Recently there has been an upsurge in the number of aquarists choosing to keep shrimps over plants or fish in their aquariums. Shrimps belong to a group of animals known as crustaceans and there are various species of shrimps available in the hobby today. One amazing aquarium shrimp is the Whisker Shrimp which exhibits a rather transparent body. Shrimps come in varieties some inhabiting salty waters and other inhabiting fresh water bodies. The whisker shrimp on its part is a freshwater aquatic animal that is usually a little aggressive in behavior. It is also sometimes referred to as the Indian whisker shrimp. The animal looks almost similar to yet another shrimp known as the ghost shrimp that also has got a transparent body including the tails and torso.
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Appearance of Whisker Shrimp
It is a freshwater shrimp that has a transparent body that you can clearly see through. It look almost similar to yet another shrimp called the ghost shrimp. Compared to the ghost shrimp it has a body that is slightly large with long feelers. The whisker shrimp does not the characteristic orange bands either on their front legs or at the base of their feelers like the ghost shrimp. The shrimp usually grows to a maximum of 2 inches overall body size.
Care and general tank requirements
The Whisker Shrimp is one of the easiest aquarium animals to care for because it is undemanding and as long as you provide it with the basic conditions, it will survive. It likes to inhabit the bottom part of the water and will most probably feel safe at the base of your tank. It is a freshwater shrimp that needs to be housed in a freshwater tank for it to survive and thrive. Because it has an aggressive nature it is best to keep it alone to avoid the possibility of fights breaking out with other tank mates.
Here below are some good tips for keeping the shrimp in captivity:
- minimum tank size for keeping the shrimp should be at least 5 gallons
- ensure that the tank is filled with clean water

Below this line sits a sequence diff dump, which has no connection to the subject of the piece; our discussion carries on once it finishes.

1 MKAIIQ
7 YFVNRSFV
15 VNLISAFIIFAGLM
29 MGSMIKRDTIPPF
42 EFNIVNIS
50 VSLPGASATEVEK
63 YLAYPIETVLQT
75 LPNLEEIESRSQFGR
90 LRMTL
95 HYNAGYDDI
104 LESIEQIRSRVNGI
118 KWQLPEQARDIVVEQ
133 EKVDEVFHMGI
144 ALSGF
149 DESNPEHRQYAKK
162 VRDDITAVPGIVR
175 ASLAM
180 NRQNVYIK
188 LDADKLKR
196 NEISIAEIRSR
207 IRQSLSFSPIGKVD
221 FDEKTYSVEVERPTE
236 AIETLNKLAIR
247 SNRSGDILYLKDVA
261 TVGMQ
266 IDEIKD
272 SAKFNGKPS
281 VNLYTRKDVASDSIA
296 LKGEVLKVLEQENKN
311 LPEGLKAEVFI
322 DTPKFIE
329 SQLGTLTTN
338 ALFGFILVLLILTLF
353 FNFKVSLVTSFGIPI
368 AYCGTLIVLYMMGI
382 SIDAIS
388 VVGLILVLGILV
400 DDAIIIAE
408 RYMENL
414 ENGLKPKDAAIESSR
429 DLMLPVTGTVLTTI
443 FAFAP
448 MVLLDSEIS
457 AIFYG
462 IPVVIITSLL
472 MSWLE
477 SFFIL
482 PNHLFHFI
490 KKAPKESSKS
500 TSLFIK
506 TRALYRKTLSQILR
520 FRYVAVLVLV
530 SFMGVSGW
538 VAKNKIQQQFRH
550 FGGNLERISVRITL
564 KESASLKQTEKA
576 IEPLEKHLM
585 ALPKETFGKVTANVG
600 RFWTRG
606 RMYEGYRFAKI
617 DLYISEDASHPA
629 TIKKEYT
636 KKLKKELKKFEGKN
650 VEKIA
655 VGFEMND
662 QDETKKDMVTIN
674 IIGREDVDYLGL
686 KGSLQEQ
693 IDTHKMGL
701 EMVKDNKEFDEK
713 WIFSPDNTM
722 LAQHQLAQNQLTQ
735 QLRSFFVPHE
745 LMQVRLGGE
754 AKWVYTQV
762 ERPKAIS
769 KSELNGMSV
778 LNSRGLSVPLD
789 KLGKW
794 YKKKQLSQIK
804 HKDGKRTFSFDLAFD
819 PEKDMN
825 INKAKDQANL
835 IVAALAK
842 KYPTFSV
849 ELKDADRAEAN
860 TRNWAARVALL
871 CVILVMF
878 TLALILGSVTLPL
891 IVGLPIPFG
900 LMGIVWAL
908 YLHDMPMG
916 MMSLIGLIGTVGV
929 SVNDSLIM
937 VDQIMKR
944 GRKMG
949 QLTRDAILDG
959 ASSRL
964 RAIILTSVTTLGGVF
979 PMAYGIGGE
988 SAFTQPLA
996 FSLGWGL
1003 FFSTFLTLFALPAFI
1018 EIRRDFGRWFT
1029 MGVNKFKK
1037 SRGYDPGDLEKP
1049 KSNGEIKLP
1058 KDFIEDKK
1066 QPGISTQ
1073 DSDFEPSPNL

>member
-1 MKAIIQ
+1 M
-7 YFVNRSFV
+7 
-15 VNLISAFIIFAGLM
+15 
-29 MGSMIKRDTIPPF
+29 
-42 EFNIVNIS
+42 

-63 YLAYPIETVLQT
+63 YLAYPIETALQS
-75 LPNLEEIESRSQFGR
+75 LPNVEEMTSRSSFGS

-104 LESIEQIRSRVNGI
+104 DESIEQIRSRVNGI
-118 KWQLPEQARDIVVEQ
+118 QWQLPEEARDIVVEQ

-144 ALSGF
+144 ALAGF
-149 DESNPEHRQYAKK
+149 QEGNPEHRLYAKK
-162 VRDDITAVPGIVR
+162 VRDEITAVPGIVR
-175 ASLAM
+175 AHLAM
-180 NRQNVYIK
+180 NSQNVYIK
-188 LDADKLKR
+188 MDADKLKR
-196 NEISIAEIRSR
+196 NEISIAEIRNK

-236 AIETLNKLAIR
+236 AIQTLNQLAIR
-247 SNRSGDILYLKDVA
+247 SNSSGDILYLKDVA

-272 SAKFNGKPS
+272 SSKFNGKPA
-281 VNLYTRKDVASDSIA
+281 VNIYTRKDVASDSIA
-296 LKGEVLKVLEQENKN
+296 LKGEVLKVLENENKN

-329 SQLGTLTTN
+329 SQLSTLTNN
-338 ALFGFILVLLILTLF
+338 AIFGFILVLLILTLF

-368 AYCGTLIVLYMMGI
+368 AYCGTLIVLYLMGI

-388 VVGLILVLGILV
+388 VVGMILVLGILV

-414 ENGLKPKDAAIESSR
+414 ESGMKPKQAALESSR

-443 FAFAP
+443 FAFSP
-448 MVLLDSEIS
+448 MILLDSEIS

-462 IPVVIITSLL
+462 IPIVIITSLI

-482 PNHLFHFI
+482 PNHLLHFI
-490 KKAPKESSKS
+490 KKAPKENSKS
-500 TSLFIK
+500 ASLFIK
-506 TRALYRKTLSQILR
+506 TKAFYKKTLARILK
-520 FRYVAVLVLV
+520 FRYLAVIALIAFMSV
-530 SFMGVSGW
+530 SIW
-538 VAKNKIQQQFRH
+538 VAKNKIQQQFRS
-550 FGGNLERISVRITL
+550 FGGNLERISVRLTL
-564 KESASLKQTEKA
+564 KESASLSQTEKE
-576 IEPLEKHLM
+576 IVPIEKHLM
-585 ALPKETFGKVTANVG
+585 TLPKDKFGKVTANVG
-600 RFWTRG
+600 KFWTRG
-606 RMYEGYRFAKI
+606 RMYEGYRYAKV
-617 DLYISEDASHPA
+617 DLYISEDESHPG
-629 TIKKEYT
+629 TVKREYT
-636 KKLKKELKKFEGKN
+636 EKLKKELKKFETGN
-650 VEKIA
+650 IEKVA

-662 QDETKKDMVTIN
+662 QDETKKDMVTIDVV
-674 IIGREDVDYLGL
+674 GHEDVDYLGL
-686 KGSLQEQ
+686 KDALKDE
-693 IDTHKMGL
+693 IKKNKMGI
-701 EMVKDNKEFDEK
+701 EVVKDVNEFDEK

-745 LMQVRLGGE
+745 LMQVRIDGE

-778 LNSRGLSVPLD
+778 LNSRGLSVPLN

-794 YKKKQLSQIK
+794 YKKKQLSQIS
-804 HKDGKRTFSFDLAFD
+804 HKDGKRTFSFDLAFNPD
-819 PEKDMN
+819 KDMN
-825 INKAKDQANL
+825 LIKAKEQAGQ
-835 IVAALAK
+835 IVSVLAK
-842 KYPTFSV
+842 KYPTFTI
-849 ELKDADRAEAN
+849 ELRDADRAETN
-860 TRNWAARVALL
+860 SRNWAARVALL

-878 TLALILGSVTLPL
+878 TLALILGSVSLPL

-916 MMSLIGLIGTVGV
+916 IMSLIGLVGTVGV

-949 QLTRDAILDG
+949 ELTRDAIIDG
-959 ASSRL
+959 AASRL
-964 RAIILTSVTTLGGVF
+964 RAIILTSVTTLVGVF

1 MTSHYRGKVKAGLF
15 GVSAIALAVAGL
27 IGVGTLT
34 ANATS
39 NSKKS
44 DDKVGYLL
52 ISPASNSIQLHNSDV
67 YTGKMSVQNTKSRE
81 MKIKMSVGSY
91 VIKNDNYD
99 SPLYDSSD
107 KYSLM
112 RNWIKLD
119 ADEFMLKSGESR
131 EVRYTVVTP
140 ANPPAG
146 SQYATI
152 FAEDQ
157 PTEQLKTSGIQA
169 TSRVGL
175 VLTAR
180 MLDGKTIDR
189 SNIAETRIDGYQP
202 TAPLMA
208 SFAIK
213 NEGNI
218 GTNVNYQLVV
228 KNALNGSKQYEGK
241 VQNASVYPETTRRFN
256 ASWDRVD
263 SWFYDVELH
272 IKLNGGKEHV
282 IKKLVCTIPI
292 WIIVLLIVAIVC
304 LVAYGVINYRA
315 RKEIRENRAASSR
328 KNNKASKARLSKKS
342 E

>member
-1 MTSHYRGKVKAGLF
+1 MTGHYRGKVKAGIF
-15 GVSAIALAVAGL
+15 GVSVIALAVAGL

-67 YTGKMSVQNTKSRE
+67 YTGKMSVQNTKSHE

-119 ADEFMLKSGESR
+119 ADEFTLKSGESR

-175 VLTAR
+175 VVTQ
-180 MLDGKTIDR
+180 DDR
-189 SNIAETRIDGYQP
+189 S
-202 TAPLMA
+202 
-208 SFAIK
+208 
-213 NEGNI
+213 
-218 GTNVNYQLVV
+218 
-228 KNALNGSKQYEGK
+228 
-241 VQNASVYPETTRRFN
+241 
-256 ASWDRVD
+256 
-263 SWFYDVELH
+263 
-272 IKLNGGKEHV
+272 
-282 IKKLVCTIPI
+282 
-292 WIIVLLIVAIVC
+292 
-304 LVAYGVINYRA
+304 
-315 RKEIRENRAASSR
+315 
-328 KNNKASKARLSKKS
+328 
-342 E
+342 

- water in the tank can be set to a temperature of between 72 and 82 Fahrenheit
- pH isn’t much of a matter when it comes to this shrimp
It can be housed in a moderately planted tank and it is best to avoid planting the tank heavily. It has a tendency to hide in between plant in the tank therefore having too many plants will not help you have a good watch over it. Try not to keep with other kinds of shrimp like the ghost shrimp or small fish because it will kill them. However you can house it with certain freshwater snail species.
The shrimp is an aggressive eater that will be found most of the time at the bottom of the tank feeding on debris being referred to as a scavenger by some hobbyists. The animal however prefers eating Marino moss balls and can also be fed artificial foods. Below are some manufactured foods that can be given to the shrimp:
- Variety of flake foods
- Lobster bites as well as Hikari crab
- Shirakura shrimp food
- Sinking stick foods for the shrimp
- Mosura shrimp food
- Borneo wild shrimp food
Things to Note
It is best to choose those shrimp foods that hold their form in water and will not easily break apart so quickly. This is because if this occurs the water gets polluted. Perhaps the best kind of food that will do a great job feeding your shrimp are slices of cucumbers immersed in the aquarium. These usually stay in the water much longer and don’t really break to pollute the water and the shrimp can still eat the slices without much ado.
Another important thing to note in your aquarium if the population of your shrimp is not big is not to provide too much food to them. They should just be able to survive on the biofilm that is present on the tank water. Leaving lots of uneaten food hanging in the tank water is a usually a recipe for bacteria to start developing in the tank. You better remove leftover food from the tank if you notice that your shrimp haven’t eaten them in an hour’s time.
Breeding the Whisker Shrimp certainly can prove to be tough test for many first time hobbyist. There are certain parameters in the tank that need to be set to optimal conditions for your female shrimp to be able to spawn and the eggs to hatch into juvenile shrimp that you need.
Here below are some tips that should guide you through the whole process of preparing your shrimp for a successful breeding in the tank:
- Set the tank water to temperature range of between 65 and 82 degrees Celsius.
- You will have to place the male and female shrimp in the same tank. The female shrimp is usually larger than the male. One single male can successfully mate with two females that are already carrying eggs on their swimmerets.
- The male should be allowed to fertilize the eggs and then the female will then be removed from the tank to another separate tank. This process should be done carefully as the female have a tendency to drop their eggs when they feel stressed.
- The fertilized eggs should take between 21-24 days for them to hatch into juvenile shrimp.
The Whisker Shrimp has become a favorite amongst aquarists who prefer keeping shrimp for the stunning display it offers an aquarium. It features a transparent body with the female being slightly larger than the male one. It is a freshwater shrimp that needs to be housed in a tank that contains purely freshwater but mildly acidic.
For your shrimp to survive better in captivity ensure that perform frequent water changes in the tank. Nearly all types of shrimp will not survive in poorly maintained aquarium waters.